a home cook with notions & an appetite
One of my favorite episodes of No Reservations was his feature on the last day of Ferran Adria’s El Bulli in Costa Brava. For years, books featuring the cutting-edge cuisine were available, but these were not dishes that home cooks would typically have the materials, skill or equipment to reproduce in the kitchen. Imagine my delight, though, when Ferran Adria published The Family Meal last year. In terms of “Family Meal,” the title refers not only to the ability to reproduce these meals at home (for one’s family), but to the family-meal served at El Bulli for the staff (one of the vignettes on the No Reservations episode was devoted to the meal). I knew this could be done.
This will also be a tale of my habit of declaring recipes with long inactive times casually “easy with just some simple planning,” a mostly-true-but-not-exempt-from-murphy’s-law endeavor.
Ferran’s book (it’s family, we’re completely on a first-name basis), breaks his meals into 2, 6, 20 and 75-serving ingredient lists. I recall one Amazon reviewer complaining about this because they could have just done the math themselves, but he explains this very simply in the beginning. Meals for 20 and 75 are served family-style instead of individually plated and preserving the flavors and ratios at that quantity mean that it’s not as straight-forward as multiplying servings for 6 by 12.5. Besides, who are you going to believe? Random internet complainer or Ferran Adria?
Here’s where I was going with all of this – the ingredients to serve 6:
I often hear about how “hard” cooking sounds when a step involves 12-hour lead time. I am perplexed by this. Since I get up early to have coffee – hey! about 12 hours before I’ll be cooking dinner – a five-minute pre-prep that just sits for the next 12 hours means nothing. Even if one doesn’t get up early to have coffee, the evening before is still a great time to prep the mushrooms:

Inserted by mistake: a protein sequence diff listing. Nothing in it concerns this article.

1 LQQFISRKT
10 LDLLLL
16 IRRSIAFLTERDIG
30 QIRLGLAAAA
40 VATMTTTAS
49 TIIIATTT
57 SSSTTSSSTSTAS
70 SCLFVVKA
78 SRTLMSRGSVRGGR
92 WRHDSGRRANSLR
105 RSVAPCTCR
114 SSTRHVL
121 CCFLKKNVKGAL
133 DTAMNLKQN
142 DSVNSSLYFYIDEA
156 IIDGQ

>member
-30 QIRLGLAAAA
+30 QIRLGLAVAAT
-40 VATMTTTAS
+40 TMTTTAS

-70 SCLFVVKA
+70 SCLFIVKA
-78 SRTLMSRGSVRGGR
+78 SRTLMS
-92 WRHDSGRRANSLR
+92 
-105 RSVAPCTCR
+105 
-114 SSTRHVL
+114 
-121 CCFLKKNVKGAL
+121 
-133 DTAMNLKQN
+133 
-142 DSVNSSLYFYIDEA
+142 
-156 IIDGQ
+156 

This is it. The shiitakes go into cold water for 12 hours. At the end of 12 hours, I cut off the stems and sliced the caps. This was just before cooking for me, but since I’ll be cooking these in a pan later (spoiler!), I could have put these in water the evening before and drained them the next morning. I could have either sliced them first or sliced them in the evening after refrigerating them. See how easy this is? I’m not sure when or where as a society we decided pre-planning, pre-prepping or anything that took more than 15 minutes was some sort of Herculean effort in cooking. I just know this thought-process is now why we sell things like pre-cooked, sliced chicken breast as a time-saving prep ingredient at the grocery store.
Anywaywho, noodles need to be cooked and prepped. Prepped? This simply means that I cook them until al-dente and then plunge them into a bowl of salted ice water to stop all cooking:
This gives me plenty of time to dice my ginger, finely slice and chop my bacon and slice my green onions:
Feeling industrious, I also mix the sauce by mixing the oyster sauce, soy sauce, sherry and sesame oil in a bowl with a whisk (no, this is not a low-sodium meal):
With everything prepped, the meal comes together very quickly. Olive oil and bacon fry until golden over medium-high heat. Once bacon is golden, ginger and mushrooms are added and stir-fried for 2 minutes. Scallions are then added. Because I assumed that I could buy bean sprouts the same day I was prepping my shiitakes, the lack of bean sprouts at the grocery store on the way home (and Chinese egg noodles), this step is skipped and I add the sauce and noodles to the pan, stirring for roughly five minutes until everything was coated. I topped this with a little shichimi togarashi (aka “the red stuff in the jar at the sushi place”) once on a plate:
My version really could have used the bean sprouts for the crunch and to cut through the saltiness of the dish. Don’t get me wrong, this was delicious, it was just very rich without the sprouts. The spaghetti was a fine, fine vehicle.